2. Recognize and prepare for a more variable revenue stream, where each customer’s payment changes based on their tech needs during the billing period. Evaluate your overall cash flow and prepare to flexibly accommodate this variability.

3. Put your sales and support personnel to work really getting to know your customers’ businesses, so they’re prepared to advise them on rapidly changing technology needs.

4. Position yourself as a partner in your customers’ cost-reduction efforts by marketing the value of the partnership you create with them to smart-size tech spending with microservices and microtransactions-based billing.


As humans adapt to a pace of knowledge growth and change inconceivable a hundred years ago, we need businesses and technologies that can match our evolution. Microservices architectures result in flexible products that can adapt immediately to reflect rapidly changing business strategies, and microtransactions-based billing furthers the benefit by aligning technology spending with technology use in a way never before possible. The office of the future is exciting, and you will play a critical role in helping businesses succeed.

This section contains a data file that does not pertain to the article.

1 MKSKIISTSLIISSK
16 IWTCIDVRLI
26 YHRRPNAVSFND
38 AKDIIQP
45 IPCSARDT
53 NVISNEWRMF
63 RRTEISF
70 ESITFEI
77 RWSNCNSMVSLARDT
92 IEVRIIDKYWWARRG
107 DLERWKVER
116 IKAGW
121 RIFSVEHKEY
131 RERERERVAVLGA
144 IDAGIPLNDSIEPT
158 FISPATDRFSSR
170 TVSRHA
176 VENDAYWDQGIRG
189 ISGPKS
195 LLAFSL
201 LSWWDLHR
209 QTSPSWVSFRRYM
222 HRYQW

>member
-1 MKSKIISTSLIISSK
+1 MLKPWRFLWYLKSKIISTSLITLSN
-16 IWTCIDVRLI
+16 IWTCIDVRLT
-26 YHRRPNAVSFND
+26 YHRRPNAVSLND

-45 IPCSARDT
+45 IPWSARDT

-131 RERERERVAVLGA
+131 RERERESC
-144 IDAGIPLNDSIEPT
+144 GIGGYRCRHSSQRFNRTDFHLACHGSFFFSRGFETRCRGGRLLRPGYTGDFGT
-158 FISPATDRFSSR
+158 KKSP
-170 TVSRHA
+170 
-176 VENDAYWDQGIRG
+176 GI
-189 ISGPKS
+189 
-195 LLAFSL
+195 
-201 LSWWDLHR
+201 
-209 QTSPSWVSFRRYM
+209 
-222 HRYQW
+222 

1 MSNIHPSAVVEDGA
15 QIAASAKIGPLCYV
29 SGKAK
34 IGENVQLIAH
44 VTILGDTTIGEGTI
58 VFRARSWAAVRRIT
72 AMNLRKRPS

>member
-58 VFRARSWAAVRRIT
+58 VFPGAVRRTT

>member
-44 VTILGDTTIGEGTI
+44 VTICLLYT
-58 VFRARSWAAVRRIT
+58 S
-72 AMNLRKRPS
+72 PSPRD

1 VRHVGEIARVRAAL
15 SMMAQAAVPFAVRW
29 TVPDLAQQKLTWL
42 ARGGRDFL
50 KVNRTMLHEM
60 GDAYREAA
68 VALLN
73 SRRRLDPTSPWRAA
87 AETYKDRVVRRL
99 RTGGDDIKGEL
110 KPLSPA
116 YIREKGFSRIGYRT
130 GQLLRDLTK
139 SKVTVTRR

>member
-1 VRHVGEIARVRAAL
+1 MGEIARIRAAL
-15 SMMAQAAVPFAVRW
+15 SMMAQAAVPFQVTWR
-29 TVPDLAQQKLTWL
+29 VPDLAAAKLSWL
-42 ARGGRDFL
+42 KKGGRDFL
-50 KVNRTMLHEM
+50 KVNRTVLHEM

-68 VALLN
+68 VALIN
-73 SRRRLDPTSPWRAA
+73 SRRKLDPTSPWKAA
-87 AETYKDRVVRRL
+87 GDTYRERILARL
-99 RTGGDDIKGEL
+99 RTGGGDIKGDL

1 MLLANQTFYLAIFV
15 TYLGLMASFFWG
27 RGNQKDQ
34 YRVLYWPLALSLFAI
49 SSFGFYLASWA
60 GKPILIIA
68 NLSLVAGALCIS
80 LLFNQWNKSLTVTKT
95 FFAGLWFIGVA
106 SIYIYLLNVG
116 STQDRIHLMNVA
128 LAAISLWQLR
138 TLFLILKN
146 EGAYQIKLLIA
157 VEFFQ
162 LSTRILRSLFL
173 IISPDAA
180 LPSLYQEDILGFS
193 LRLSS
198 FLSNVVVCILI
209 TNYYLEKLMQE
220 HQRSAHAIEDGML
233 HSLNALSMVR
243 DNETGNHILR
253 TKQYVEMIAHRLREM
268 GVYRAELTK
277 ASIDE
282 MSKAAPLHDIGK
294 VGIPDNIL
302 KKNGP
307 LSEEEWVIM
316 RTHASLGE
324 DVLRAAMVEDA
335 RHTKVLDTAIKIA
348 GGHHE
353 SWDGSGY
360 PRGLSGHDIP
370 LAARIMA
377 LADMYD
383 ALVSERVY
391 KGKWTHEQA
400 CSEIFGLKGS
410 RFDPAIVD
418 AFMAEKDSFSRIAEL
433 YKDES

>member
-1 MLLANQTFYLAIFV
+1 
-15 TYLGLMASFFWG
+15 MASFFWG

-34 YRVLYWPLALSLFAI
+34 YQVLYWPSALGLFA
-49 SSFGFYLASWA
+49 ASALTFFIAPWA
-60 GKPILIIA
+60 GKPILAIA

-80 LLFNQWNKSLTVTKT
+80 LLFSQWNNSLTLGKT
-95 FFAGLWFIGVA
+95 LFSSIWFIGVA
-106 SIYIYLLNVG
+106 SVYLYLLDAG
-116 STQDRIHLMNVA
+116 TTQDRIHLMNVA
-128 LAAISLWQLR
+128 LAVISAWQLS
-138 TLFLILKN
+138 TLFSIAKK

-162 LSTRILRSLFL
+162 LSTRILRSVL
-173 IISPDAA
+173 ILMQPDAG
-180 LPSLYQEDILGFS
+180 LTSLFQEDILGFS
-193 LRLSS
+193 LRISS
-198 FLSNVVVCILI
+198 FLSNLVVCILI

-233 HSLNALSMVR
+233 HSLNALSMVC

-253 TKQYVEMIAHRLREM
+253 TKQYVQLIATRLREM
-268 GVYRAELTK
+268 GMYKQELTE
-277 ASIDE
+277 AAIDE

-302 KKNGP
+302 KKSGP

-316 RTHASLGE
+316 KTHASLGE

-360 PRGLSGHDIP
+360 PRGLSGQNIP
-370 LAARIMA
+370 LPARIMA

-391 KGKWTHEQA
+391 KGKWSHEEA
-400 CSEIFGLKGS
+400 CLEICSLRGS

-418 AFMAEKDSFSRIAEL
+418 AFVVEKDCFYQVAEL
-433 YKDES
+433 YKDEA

Christina Robbins is Vice President of Communication Strategy and Marketing at Digitech Systems LLC, one of the most trusted choices for intelligent information management and business process automation worldwide. Celebrated by industry analysts and insiders as the best enterprise content management and workflow solutions on the market, Digitech Systems has an unsurpassed legacy of accelerating business performance by streamlining digital processes for organizations of any size. For more information visit